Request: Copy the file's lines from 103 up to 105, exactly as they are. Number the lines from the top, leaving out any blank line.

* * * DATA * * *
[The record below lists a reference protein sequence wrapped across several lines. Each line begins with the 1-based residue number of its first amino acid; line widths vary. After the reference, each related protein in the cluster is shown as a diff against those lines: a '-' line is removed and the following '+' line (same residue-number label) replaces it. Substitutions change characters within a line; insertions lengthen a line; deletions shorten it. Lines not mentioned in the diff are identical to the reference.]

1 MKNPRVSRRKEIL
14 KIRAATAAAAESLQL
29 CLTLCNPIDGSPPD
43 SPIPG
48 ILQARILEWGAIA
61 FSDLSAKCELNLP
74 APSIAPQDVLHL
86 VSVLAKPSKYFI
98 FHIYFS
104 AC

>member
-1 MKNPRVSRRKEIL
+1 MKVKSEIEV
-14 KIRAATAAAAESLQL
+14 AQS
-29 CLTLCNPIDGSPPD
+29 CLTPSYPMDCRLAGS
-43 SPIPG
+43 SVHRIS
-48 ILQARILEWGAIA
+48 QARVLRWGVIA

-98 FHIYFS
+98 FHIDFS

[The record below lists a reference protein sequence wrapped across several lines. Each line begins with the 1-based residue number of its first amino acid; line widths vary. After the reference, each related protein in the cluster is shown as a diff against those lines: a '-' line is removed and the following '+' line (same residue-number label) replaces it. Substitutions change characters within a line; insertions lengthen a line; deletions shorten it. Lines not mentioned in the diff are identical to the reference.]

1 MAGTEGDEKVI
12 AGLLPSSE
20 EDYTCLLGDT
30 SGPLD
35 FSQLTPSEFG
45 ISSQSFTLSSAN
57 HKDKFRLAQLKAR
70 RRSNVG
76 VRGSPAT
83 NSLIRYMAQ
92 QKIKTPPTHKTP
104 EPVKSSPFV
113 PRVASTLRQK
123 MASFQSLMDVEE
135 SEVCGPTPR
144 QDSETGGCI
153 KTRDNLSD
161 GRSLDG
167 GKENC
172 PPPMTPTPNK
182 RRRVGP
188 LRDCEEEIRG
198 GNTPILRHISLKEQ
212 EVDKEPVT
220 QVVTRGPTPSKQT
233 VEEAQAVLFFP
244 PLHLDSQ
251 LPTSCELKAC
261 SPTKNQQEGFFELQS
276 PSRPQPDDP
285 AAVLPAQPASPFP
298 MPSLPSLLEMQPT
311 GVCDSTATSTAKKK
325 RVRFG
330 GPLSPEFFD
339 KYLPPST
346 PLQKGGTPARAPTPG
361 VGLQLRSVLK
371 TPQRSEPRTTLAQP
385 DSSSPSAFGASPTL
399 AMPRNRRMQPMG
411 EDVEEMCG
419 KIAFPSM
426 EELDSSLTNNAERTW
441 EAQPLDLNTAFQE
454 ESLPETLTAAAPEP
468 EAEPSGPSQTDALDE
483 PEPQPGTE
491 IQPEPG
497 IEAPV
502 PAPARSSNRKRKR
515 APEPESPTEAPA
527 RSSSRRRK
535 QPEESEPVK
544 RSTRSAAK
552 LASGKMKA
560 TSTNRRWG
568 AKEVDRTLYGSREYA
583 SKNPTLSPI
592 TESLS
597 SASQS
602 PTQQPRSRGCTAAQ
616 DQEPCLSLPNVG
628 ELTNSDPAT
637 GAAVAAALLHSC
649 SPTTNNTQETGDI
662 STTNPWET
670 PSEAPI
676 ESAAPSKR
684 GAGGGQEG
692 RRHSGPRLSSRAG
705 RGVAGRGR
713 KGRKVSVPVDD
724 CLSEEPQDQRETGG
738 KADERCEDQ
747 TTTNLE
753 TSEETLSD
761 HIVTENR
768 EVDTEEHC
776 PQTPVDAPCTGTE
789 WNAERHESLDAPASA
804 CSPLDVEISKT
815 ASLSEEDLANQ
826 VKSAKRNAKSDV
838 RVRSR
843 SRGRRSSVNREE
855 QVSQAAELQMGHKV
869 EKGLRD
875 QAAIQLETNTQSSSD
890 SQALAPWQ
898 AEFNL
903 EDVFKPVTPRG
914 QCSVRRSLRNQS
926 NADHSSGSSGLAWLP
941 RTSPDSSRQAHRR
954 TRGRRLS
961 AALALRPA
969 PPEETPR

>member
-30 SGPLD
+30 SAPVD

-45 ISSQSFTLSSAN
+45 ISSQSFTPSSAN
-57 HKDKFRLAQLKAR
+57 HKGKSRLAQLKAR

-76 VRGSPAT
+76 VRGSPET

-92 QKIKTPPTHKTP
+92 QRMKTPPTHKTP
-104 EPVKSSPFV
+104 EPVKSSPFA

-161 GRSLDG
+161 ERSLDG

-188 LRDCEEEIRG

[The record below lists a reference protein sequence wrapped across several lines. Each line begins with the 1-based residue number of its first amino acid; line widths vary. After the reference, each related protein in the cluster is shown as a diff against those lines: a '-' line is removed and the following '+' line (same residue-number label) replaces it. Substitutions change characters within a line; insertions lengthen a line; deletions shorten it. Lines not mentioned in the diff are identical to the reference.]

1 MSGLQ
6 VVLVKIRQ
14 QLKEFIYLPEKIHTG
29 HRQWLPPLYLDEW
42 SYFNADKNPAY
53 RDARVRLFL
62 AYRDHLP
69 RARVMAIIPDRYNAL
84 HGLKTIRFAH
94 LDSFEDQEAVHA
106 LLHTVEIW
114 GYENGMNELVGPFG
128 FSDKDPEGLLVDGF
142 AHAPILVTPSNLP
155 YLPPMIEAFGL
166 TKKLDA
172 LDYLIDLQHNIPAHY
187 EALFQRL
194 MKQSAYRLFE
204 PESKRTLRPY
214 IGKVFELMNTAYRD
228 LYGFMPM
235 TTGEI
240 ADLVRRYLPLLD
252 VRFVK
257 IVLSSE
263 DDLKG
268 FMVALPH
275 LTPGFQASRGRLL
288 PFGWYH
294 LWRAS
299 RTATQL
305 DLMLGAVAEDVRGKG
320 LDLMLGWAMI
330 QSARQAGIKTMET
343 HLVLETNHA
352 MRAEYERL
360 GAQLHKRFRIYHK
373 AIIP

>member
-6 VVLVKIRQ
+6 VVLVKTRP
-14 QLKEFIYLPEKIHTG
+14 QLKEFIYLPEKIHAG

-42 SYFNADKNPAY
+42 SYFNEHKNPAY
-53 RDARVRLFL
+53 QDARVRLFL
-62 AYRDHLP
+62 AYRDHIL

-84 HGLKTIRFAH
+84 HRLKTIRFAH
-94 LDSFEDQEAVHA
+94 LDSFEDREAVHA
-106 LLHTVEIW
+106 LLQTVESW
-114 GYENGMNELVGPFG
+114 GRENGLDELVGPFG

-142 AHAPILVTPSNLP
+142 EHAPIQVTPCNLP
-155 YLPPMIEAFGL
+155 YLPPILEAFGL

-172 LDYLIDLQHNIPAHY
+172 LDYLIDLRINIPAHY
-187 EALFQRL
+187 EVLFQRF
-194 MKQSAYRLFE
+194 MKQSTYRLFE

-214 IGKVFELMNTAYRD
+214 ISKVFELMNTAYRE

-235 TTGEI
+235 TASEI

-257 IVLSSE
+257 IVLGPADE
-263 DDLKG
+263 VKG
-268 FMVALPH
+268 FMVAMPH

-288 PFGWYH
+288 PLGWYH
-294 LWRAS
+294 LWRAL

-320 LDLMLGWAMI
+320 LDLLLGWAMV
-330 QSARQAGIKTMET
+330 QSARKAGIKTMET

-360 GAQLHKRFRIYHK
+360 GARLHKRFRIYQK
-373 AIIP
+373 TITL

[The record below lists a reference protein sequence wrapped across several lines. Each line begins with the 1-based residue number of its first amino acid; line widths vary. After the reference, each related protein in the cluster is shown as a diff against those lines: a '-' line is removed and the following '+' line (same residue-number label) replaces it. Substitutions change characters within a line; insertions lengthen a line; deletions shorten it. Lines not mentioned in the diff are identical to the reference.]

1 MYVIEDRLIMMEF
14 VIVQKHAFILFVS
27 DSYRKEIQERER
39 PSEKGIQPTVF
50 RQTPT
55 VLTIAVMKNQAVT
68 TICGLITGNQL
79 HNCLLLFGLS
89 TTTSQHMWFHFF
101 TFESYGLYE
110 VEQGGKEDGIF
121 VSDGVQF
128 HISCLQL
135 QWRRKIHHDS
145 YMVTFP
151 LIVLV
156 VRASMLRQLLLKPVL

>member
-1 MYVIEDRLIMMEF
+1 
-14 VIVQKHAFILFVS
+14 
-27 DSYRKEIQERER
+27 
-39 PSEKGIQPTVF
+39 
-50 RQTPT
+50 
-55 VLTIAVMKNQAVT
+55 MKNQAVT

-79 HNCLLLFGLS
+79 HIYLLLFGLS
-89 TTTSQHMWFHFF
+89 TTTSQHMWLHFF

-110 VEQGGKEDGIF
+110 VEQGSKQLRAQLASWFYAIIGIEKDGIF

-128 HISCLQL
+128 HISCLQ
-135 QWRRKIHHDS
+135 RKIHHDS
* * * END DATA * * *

761 HIVTENR
768 EVDTEEHC
776 PQTPVDAPCTGTE